DOJ Releases Torture Memos: Now Is the Time for Prosecutions, Not 'Reflection'

DOJ Releases Torture Memos: Now Is the Time for Prosecutions, Not 'Reflection'

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Today, after more than five years of waiting, the ACLU received four memos from the Department of Justice describing the torture techniques and the legal foundations for such techniques.  Accompanying the release of these long-awaited memos, President Obama issued an official statement describing his position.  In part (our emphasis added):

This is a time for reflection, not retribution. I respect the strong
views and emotions that these issues evoke. We have been through a dark
and painful chapter in our history. But at a time of great challenges
and disturbing disunity, nothing will be gained by spending our time
and energy laying blame for the past
.

The ACLU has called for the Justice
Department to appoint an independent prosecutor to investigate torture
under the Bush administration.

"We have to look back before we can
move forward as a nation. When crimes have been committed, the American
legal system demands accountability. President Obama's assertion that
there should not be prosecutions of government officials who may have
committed crimes before a thorough investigation has been carried out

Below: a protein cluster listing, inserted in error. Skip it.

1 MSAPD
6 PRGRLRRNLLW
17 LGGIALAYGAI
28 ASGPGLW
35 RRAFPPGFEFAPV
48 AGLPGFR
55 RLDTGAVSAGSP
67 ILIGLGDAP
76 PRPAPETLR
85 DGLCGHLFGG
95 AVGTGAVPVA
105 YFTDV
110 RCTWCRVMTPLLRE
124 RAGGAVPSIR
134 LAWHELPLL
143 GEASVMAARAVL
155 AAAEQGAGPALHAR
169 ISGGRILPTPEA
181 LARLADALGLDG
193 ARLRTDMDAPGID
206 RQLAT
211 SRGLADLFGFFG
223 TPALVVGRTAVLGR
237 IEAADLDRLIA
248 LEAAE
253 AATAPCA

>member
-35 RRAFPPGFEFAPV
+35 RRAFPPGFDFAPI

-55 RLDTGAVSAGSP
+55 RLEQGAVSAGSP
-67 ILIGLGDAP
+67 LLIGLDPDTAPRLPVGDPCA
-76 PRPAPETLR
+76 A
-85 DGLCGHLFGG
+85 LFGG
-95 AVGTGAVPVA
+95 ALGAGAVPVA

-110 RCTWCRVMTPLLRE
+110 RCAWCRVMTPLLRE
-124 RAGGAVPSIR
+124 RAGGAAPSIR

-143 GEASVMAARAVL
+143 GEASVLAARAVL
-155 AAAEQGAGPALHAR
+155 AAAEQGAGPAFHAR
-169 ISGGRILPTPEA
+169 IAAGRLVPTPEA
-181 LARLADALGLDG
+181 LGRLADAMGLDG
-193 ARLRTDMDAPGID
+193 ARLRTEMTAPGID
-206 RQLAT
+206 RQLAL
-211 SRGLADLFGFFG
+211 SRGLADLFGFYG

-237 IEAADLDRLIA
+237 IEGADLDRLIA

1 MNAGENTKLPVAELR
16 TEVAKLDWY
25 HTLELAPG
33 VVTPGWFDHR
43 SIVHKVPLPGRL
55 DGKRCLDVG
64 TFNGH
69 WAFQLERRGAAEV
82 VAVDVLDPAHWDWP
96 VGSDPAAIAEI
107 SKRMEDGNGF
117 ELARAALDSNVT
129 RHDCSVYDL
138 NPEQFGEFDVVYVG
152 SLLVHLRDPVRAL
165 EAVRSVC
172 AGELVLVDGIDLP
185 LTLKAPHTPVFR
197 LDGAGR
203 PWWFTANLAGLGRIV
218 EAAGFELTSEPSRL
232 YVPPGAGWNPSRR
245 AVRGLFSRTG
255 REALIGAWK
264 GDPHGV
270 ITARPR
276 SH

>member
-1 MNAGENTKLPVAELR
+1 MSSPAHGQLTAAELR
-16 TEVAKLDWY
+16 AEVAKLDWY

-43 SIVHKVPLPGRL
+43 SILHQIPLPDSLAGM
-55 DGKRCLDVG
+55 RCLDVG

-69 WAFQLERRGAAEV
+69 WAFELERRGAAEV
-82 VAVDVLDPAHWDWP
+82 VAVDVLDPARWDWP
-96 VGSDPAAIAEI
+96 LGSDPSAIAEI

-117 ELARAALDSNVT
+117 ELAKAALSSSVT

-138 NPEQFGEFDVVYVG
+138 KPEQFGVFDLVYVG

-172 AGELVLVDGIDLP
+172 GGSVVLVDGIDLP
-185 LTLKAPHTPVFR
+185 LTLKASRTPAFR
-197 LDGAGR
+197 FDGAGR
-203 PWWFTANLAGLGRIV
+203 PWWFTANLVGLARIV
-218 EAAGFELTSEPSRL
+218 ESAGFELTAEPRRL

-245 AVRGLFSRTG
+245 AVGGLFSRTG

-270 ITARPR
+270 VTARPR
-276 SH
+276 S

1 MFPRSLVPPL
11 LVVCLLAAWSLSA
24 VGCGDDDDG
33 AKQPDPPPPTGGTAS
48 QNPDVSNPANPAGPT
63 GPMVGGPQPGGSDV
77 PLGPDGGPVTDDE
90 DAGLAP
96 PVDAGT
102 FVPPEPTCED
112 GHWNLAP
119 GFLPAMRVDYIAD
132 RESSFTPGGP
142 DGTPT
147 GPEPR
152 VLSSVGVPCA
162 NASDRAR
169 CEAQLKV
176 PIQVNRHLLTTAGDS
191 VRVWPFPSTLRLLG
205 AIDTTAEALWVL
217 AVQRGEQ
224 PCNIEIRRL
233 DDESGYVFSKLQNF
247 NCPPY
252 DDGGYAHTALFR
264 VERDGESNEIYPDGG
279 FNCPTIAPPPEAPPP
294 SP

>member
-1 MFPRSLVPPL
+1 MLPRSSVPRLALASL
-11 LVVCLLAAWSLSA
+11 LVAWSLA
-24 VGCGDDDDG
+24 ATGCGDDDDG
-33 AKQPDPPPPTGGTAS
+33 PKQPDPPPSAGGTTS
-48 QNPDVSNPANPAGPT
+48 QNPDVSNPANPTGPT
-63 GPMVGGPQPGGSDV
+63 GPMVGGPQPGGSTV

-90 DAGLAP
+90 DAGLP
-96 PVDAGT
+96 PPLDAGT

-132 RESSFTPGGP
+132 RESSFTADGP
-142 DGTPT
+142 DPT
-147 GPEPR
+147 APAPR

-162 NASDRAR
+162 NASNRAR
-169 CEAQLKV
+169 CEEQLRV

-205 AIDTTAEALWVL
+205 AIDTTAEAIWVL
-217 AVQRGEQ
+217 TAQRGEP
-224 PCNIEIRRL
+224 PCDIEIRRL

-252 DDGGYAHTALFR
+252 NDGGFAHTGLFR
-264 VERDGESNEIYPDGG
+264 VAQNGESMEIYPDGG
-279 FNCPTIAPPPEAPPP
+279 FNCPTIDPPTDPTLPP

is simply untenable. Enforcing the nation's laws should not be a
political decision. These memos provide yet more incontrovertible
evidence that Bush administration officials at the highest level of
government authorized and gave legal blessings to acts of torture that
violate domestic and international law," said Anthony D. Romero,
Executive Director of the ACLU.
"There can be no more excuses for
putting off criminal investigations of officials who authorized
torture, lawyers who justified it and interrogators who broke the law.
No one is above the law, and the law must be equally enforced.
Accountability is necessary for any functioning democracy and for
restoring America's reputation at home and abroad."

On April 16, 2009, the Department of Justice released four secret memos used
by the Bush administration to justify torture:

A 18-page memo, dated August
1, 2002, from Jay Bybee, Assistant Attorney General, OLC, to John A. Rizzo,
General Counsel CIA. [PDF]
A 46-page memo, dated May 10, 2005, from Steven Bradbury, Acting Assistant
Attorney General, OLC, to John A. Rizzo, General Counsel CIA. [PDF]
A 20-page memo, dated May 10, 2005, from Steven Bradbury, Acting Assistant
Attorney General, OLC, to John A. Rizzo, General Counsel CIA. [PDF]
A 40-page memo, dated May 30, 2005, from Steven Bradbury, Acting Assistant
Attorney General, OLC, to John A. Rizzo, General Counsel CIA. [PDF]

 

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